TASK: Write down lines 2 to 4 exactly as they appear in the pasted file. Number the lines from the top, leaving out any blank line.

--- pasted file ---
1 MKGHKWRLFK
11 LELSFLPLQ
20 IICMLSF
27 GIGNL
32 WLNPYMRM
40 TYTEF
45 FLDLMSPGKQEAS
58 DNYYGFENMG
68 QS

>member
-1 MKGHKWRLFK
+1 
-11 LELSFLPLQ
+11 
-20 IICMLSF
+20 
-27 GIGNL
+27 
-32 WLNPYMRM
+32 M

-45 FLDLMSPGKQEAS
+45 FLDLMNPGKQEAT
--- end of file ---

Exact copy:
11 LELSFLPLQ
20 IICMLSF
27 GIGNL